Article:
Happy April, classic film fans! I couldn’t be more excited to start spring off right by celebrating the 96th birthday of one of my favorite actresses, Doris Day. Something about Doris always reminds me of spring. Maybe it’s her sunshiny voice, her bubbly personality, or her pastel blonde hair, but all in all no one could make me think of the season more. I’d like to thank the wonderful host of what promises to be a fantastic blogathon, Michaela of Love Letters to Old Hollywood, for bringing movie fans together in order to pay tribute to one of the most uplifting and luminous stars of all time, and of course I’d like to wish a very happy birthday to Doris! I hope we can all gather and celebrate many more of her birthdays in the coming years! One last thing: I don’t usually ask this of my readers, but I know that Doris would appreciate it immensely if we all pitched in and donated to her incredible charity, The Doris Day Animal Foundation (DDAF). What would be a better birthday gift to repay this amazing actress for all of her work on the silver screen than helping her in her tireless labor of love to assist all four-leggers in need? You can donate here on her website, and while you’re there make sure to sign her birthday card and give her your warm birthday wishes!
It really didn’t take much effort for me to decide which film I wanted to write about for Doris’ birthday. Of course my mind automatically drifted towards her three collaborations with the incomparable Rock Hudson, because I’m such a huge fan of them both and because I recently purchased a box set of their films. While Pillow Talk (1959) is undoubtedly one of my favorite romantic comedies of all time, I wanted to give some other bloggers the chance to watch it and tackle a Doris film that I’d never seen before, so that narrowed the decision to just two films: Lover Come Back (1961) and Send Me No Flowers (1964). I actually had seen part of Send Me No Flowers (1964) on Turner Classic Movies, and though it was too long ago to really remember any of it or judge its worth, I remember at the very least not enjoying it as much as Pillow Talk (1959), so I decided to go for something completely fresh to me and check out Lover Come Back (1961) instead.
The film takes place on Madison Avenue in New York City, the mecca of the advertising world, where hardworking Carol Templeton (Doris Day) works day and night to put together ad campaigns in order to snag clients for her advertising agency, only to find out that the suave and clever Jerry Webster (Rock Hudson) bribes the clients by wining and dining them in order to steal their business right out from underneath her. Of course this infuriates Carol, and once she learns of his treachery she marches straight to the Advertising Council and complains about his unethical tactics. Jerry, annoyed that Carol is tattling and getting in the way of his work, enlists the help of his girlfriend Rebel Davis (Edie Adams), a stripper at The Bunny Club. Rebel, who was supposed to testify against Jerry, ends up testifying on his behalf and convinces the council that he’s a saint by showing them a phony medal of conduct and lying about his being a blood donor and a Boy Scout troop leader.
Jerry essentially repays Rebel for her work by starring her in his brand new commercials for VIP, but little does she know that no such product exists and the starring role was simply his way of keeping her content. Of course, as it often happens in Day/Hudson romantic comedies, things end up getting out of control when the head of Jerry’s company Pete Ramsey (played by Tony Randall, probably my favorite supporting actor bar none) decides to televise the VIP commercials without Jerry’s knowledge. Hence, the two executives decide to reach out to chemist Linus Tyler (Jack Kruschen), imploring him to invent a product that they could successfully release as VIP. Ever the sharpest of tacks, Carol finds the home of the chemist, hoping to convince him that her agency is the one who should market VIP. However, the situation grows even more complicated when Carol mistakes Jerry for Linus, and proceeds to wine, dine, and even fall in love with him without knowing his true identity. Will she find out the truth before it’s too late? Which agency will get the upper hand? Will Jerry change his ways once he finds out what Carol is really like?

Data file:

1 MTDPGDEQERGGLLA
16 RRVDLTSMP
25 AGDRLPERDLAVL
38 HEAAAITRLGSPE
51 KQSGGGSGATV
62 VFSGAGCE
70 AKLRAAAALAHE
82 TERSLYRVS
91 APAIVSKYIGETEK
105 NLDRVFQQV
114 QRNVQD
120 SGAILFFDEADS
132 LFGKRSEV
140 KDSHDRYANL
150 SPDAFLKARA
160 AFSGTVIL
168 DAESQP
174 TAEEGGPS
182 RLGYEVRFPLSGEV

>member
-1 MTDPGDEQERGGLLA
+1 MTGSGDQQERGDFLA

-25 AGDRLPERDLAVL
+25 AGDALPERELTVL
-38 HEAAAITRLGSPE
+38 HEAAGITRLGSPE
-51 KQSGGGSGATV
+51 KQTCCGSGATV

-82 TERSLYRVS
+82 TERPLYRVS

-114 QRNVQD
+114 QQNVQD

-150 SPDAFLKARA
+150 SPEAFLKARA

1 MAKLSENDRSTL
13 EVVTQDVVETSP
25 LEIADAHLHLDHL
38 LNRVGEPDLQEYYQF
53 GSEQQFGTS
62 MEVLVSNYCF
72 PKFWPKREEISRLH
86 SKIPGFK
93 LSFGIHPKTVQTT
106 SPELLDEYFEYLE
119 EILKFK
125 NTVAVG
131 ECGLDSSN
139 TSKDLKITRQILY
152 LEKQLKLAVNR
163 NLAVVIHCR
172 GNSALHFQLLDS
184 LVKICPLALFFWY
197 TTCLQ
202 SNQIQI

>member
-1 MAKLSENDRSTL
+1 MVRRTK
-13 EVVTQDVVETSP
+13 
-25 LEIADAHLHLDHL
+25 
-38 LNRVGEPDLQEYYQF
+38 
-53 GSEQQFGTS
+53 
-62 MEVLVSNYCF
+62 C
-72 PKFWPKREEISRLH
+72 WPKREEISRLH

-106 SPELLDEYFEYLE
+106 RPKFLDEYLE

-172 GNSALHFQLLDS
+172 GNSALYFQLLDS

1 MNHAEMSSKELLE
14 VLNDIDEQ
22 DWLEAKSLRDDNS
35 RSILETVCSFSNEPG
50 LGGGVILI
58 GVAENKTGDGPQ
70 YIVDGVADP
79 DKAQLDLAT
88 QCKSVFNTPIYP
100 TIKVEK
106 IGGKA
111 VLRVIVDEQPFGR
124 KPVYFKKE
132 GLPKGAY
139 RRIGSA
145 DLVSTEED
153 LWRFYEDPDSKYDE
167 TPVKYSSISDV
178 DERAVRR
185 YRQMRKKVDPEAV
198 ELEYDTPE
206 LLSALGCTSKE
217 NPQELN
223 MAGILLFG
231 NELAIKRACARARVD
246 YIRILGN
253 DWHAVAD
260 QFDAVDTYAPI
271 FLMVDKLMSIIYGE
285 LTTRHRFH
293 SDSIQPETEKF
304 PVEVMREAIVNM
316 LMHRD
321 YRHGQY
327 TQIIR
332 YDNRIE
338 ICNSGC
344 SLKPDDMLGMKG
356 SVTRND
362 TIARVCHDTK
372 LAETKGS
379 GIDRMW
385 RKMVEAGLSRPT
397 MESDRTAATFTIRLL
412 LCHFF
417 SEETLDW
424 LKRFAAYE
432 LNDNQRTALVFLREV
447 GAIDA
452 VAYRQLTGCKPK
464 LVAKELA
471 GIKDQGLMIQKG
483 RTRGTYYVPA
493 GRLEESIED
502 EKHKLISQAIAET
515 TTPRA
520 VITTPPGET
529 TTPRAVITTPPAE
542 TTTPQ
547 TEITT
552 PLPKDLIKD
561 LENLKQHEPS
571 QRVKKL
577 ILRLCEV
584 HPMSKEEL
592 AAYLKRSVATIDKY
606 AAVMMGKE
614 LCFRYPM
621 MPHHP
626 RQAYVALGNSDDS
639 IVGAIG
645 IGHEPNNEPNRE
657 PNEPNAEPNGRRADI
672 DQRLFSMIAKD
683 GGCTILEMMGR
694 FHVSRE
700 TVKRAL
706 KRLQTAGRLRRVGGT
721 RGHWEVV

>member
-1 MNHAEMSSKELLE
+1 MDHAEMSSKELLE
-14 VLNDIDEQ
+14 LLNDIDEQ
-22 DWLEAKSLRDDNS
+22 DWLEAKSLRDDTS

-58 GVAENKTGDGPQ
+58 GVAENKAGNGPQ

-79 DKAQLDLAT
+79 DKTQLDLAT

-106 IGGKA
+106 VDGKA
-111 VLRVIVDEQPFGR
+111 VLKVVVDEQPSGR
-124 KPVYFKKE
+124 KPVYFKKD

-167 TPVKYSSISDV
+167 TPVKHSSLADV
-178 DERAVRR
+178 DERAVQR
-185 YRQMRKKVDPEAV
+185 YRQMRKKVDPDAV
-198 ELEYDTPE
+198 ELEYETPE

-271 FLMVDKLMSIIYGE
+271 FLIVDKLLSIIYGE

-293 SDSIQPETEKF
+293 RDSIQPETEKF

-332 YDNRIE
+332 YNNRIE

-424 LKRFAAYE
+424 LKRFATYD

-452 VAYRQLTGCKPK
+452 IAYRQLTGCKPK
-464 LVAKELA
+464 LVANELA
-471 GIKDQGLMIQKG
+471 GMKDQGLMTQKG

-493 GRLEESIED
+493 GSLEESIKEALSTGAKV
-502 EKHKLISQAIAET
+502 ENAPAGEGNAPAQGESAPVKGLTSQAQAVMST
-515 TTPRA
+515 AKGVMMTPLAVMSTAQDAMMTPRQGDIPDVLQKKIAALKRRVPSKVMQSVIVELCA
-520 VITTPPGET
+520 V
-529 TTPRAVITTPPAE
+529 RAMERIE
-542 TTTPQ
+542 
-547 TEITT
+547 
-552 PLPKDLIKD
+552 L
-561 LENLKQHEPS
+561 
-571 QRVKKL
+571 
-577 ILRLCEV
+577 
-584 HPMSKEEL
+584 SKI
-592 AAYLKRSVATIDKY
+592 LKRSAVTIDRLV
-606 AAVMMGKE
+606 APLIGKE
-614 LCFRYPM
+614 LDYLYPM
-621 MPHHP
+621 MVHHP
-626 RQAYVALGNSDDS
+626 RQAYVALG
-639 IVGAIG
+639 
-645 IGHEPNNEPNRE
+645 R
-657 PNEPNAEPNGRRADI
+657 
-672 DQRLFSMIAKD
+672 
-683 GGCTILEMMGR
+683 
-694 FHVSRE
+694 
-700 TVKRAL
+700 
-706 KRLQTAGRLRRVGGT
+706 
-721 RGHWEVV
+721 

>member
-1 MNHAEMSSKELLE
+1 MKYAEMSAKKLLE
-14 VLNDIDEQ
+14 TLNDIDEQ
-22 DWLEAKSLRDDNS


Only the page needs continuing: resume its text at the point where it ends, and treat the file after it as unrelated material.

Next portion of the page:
I have to say that this is truly a fantastic and hilarious film. If I had watched this before Pillow Talk (1959), I would have easily praised its delightfully unique plot and listed it among my favorite romantic comedies instead. However, I have to keep in mind that this movie was released two years after Pillow Talk (1959), and due to the glaringly obvious similarities between the two pictures, I can’t give it any marks for originality. Both star Day, Hudson, and Tony Randall, and involve an “undersexed” woman who holds her own against a womanizing cad who pretends to be someone else in order to get closer to her. Even Randall’s character is virtually the same, as he plays a wealthy neurotic who frequently discusses his analyst and how difficult it is to be rich. Of course I’m not suggesting that you shouldn’t enjoy this film. I’m fact, I highly recommend it due to its entertaining storyline and the powerhouse performances given by its supporting cast, including two actors fresh off of the set of the iconic film The Apartment (1960), Edie Adams and Jack Kruschen, as well as the final film performance given by Jack Oakie, an actor who I have an immense amount of respect for. It’s formulaic, but it sure is one of the best formulas that Hollywood ever concocted, and I couldn’t think of a better movie to watch if you’re a fan of Pillow Talk (1959) and the always delightful Doris Day.